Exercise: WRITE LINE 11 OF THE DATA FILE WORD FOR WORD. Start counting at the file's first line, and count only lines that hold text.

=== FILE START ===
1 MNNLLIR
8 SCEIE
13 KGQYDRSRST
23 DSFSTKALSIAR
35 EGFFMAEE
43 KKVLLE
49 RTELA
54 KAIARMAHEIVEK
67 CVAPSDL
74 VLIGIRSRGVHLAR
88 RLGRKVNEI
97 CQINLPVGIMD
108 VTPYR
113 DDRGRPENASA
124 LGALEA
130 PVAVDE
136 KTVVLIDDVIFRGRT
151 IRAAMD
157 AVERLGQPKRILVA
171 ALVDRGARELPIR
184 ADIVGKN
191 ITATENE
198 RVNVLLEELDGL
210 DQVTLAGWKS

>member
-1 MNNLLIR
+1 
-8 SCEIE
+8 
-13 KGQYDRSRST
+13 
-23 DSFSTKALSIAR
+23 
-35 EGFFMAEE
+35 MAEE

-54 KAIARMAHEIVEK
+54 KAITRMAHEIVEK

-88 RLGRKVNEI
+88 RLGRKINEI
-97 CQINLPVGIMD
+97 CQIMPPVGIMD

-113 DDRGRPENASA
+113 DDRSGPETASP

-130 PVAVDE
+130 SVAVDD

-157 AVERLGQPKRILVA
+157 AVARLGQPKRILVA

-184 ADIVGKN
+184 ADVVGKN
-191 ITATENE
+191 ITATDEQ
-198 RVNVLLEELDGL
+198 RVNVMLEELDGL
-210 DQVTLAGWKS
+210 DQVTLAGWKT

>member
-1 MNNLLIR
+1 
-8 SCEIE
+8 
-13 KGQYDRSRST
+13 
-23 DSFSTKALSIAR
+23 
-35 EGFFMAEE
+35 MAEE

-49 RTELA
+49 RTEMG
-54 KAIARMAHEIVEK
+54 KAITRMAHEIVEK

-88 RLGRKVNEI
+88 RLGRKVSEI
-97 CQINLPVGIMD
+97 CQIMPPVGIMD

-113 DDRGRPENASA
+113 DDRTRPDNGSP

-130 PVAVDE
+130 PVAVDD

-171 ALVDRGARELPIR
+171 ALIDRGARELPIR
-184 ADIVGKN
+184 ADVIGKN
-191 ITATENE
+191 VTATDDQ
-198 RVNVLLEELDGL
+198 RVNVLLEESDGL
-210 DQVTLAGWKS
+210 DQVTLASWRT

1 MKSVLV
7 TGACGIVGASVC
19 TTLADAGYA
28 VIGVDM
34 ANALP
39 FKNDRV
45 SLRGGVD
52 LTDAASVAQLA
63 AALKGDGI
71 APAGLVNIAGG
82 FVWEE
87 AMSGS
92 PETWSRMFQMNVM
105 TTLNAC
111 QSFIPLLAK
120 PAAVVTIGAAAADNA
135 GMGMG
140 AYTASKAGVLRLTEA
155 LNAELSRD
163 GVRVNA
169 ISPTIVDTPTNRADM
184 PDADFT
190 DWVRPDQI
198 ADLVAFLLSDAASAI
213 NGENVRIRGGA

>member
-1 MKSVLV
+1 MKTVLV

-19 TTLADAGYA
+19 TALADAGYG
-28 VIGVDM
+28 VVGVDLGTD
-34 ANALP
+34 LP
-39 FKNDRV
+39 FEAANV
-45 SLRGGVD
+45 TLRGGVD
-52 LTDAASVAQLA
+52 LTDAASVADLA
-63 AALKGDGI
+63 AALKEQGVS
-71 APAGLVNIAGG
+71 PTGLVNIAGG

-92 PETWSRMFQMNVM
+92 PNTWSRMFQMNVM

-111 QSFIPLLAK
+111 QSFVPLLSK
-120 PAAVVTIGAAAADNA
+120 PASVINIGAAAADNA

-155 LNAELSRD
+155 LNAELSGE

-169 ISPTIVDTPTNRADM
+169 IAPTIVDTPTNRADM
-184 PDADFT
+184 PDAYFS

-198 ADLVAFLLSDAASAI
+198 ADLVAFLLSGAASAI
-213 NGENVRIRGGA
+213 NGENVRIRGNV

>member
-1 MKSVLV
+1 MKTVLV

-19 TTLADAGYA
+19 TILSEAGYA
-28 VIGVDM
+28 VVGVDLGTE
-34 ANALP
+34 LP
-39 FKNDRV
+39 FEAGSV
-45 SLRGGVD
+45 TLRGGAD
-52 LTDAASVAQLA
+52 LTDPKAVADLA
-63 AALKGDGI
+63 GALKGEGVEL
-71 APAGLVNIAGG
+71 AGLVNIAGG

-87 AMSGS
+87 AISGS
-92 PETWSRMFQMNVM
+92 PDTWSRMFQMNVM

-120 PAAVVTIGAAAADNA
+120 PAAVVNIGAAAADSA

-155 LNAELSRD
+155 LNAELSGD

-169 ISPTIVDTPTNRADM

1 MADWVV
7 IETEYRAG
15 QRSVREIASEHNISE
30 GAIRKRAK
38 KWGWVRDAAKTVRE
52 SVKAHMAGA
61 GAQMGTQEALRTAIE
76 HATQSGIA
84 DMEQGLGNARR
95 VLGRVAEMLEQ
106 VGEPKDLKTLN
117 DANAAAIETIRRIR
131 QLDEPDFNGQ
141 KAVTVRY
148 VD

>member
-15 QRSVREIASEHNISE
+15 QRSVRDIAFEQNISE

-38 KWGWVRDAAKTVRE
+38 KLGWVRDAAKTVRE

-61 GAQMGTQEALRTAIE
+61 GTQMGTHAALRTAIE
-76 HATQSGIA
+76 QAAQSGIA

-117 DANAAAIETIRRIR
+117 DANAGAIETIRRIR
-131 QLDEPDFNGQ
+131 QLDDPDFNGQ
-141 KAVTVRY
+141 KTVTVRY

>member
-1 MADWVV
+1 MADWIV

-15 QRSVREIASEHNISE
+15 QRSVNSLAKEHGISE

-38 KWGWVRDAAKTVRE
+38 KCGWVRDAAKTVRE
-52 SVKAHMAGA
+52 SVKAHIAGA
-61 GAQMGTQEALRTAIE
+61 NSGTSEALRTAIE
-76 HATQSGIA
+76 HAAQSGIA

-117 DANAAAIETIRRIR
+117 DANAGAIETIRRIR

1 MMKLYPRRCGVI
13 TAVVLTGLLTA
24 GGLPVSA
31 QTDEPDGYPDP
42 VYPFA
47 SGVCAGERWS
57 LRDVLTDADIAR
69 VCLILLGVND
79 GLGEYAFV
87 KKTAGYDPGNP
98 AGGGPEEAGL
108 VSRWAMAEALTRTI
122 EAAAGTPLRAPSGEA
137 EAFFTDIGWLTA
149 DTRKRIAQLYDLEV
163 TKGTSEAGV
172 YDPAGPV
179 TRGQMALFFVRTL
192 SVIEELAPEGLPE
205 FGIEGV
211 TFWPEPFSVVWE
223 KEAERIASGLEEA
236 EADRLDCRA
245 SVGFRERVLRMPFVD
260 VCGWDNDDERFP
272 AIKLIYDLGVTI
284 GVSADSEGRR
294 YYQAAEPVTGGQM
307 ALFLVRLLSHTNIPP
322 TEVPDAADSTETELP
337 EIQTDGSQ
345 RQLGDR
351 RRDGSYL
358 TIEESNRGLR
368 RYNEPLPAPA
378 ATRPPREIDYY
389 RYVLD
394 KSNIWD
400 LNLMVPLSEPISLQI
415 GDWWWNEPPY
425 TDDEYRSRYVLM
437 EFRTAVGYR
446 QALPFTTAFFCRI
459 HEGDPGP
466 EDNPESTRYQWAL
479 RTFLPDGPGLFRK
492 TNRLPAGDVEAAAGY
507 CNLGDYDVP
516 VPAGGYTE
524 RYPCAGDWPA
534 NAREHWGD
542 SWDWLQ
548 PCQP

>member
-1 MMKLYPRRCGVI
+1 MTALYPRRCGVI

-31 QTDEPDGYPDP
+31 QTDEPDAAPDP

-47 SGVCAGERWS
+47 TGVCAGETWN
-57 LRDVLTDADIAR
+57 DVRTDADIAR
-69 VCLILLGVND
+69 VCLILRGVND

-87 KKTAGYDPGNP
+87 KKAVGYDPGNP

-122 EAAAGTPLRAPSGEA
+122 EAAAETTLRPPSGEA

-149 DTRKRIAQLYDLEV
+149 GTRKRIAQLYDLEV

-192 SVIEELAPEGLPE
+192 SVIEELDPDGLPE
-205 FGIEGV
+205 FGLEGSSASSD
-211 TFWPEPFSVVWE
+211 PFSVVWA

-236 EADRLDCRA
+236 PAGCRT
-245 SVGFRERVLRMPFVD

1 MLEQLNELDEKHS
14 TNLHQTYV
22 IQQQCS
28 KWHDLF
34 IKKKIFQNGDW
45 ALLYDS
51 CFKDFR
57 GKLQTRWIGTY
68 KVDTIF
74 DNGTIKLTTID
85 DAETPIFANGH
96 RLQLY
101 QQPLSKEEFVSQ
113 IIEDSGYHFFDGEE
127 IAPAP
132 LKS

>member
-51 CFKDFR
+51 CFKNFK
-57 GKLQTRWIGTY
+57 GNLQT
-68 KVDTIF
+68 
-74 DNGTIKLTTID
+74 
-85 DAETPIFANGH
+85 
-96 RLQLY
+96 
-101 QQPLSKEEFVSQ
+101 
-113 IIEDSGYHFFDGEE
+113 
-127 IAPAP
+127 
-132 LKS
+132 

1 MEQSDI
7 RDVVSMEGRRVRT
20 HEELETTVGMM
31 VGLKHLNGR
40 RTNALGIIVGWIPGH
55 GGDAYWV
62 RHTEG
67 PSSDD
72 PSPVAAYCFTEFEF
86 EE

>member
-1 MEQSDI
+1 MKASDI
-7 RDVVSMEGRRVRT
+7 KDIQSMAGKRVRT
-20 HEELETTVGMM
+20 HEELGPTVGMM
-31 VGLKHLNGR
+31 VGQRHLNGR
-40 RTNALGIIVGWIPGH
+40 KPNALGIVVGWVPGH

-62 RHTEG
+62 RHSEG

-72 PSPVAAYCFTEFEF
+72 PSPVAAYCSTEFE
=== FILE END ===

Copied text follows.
88 RLGRKVNEI